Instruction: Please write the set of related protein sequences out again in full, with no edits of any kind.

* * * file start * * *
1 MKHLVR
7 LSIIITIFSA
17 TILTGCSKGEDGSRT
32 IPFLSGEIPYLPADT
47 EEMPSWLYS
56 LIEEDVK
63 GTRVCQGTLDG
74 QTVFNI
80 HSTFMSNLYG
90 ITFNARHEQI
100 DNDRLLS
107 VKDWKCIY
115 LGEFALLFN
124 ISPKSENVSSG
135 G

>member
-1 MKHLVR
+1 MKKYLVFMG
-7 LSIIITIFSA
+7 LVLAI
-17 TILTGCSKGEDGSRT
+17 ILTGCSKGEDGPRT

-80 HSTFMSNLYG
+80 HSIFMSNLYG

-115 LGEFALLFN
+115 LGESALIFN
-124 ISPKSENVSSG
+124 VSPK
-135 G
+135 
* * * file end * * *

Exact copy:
1 MKHLVR
7 LSIIITIFSA
17 TILTGCSKGEDGSRT
32 IPFLSGEIPYLPADT
47 EEMPSWLYS
56 LIEEDVK
63 GTRVCQGTLDG
74 QTVFNI
80 HSTFMSNLYG
90 ITFNARHEQI
100 DNDRLLS
107 VKDWKCIY
115 LGEFALLFN
124 ISPKSENVSSG
135 G

>member
-1 MKHLVR
+1 MKKYLVFMG
-7 LSIIITIFSA
+7 LVLAI
-17 TILTGCSKGEDGSRT
+17 ILTGCSKGEDGPRT

-80 HSTFMSNLYG
+80 HSIFMSNLYG

-115 LGEFALLFN
+115 LGESALIFN
-124 ISPKSENVSSG
+124 VSPK
-135 G
+135 